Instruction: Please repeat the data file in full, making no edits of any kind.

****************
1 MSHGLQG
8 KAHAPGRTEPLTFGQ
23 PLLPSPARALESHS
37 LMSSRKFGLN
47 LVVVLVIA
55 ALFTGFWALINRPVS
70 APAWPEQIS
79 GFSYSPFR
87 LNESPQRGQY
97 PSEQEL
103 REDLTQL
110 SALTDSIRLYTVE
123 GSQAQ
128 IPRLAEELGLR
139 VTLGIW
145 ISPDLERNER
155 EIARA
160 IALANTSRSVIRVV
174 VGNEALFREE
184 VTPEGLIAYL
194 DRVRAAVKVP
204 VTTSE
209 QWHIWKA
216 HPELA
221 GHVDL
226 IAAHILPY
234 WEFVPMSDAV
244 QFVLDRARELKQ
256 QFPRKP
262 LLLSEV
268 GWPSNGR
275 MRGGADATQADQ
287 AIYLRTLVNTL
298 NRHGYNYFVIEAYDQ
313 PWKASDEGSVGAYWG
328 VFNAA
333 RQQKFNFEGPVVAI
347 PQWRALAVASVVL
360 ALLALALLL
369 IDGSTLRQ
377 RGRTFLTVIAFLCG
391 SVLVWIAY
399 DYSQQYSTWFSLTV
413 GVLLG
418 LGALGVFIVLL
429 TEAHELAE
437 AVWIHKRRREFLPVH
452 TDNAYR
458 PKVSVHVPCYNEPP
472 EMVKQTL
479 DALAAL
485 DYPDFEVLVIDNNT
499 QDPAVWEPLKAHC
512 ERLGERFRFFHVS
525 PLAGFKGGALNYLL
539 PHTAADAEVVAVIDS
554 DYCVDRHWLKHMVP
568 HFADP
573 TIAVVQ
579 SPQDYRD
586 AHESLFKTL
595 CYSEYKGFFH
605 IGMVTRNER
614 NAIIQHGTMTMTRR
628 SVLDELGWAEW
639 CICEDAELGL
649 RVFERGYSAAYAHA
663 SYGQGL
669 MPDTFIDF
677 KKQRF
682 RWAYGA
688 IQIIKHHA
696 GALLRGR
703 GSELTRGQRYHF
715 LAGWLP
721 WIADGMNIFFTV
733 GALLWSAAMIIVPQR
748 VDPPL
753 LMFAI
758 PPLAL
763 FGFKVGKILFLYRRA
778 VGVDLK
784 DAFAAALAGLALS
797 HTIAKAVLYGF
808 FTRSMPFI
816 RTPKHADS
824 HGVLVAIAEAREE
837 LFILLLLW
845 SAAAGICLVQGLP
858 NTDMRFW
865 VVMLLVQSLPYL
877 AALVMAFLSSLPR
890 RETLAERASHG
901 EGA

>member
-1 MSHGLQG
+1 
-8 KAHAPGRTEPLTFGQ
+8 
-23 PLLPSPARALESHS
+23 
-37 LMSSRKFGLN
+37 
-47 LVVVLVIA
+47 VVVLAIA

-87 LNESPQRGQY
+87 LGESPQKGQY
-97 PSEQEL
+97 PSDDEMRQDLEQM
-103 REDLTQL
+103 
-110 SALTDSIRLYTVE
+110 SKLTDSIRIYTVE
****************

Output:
1 MSHGLQG
8 KAHAPGRTEPLTFGQ
23 PLLPSPARALESHS
37 LMSSRKFGLN
47 LVVVLVIA
55 ALFTGFWALINRPVS
70 APAWPEQIS
79 GFSYSPFR
87 LNESPQRGQY
97 PSEQEL
103 REDLTQL
110 SALTDSIRLYTVE
123 GSQAQ
128 IPRLAEELGLR
139 VTLGIW
145 ISPDLERNER
155 EIARA
160 IALANTSRSVIRVV
174 VGNEALFREE
184 VTPEGLIAYL
194 DRVRAAVKVP
204 VTTSE
209 QWHIWKA
216 HPELA
221 GHVDL
226 IAAHILPY
234 WEFVPMSDAV
244 QFVLDRARELKQ
256 QFPRKP
262 LLLSEV
268 GWPSNGR
275 MRGGADATQADQ
287 AIYLRTLVNTL
298 NRHGYNYFVIEAYDQ
313 PWKASDEGSVGAYWG
328 VFNAA
333 RQQKFNFEGPVVAI
347 PQWRALAVASVVL
360 ALLALALLL
369 IDGSTLRQ
377 RGRTFLTVIAFLCG
391 SVLVWIAY
399 DYSQQYSTWFSLTV
413 GVLLG
418 LGALGVFIVLL
429 TEAHELAE
437 AVWIHKRRREFLPVH
452 TDNAYR
458 PKVSVHVPCYNEPP
472 EMVKQTL
479 DALAAL
485 DYPDFEVLVIDNNT
499 QDPAVWEPLKAHC
512 ERLGERFRFFHVS
525 PLAGFKGGALNYLL
539 PHTAADAEVVAVIDS
554 DYCVDRHWLKHMVP
568 HFADP
573 TIAVVQ
579 SPQDYRD
586 AHESLFKTL
595 CYSEYKGFFH
605 IGMVTRNER
614 NAIIQHGTMTMTRR
628 SVLDELGWAEW
639 CICEDAELGL
649 RVFERGYSAAYAHA
663 SYGQGL
669 MPDTFIDF
677 KKQRF
682 RWAYGA
688 IQIIKHHA
696 GALLRGR
703 GSELTRGQRYHF
715 LAGWLP
721 WIADGMNIFFTV
733 GALLWSAAMIIVPQR
748 VDPPL
753 LMFAI
758 PPLAL
763 FGFKVGKILFLYRRA
778 VGVDLK
784 DAFAAALAGLALS
797 HTIAKAVLYGF
808 FTRSMPFI
816 RTPKHADS
824 HGVLVAIAEAREE
837 LFILLLLW
845 SAAAGICLVQGLP
858 NTDMRFW
865 VVMLLVQSLPYL
877 AALVMAFLSSLPR
890 RETLAERASHG
901 EGA

>member
-1 MSHGLQG
+1 
-8 KAHAPGRTEPLTFGQ
+8 
-23 PLLPSPARALESHS
+23 
-37 LMSSRKFGLN
+37 
-47 LVVVLVIA
+47 VVVLAIA

-87 LNESPQRGQY
+87 LGESPQKGQY
-97 PSEQEL
+97 PSDDEMRQDLEQM
-103 REDLTQL
+103 
-110 SALTDSIRLYTVE
+110 SKLTDSIRIYTVE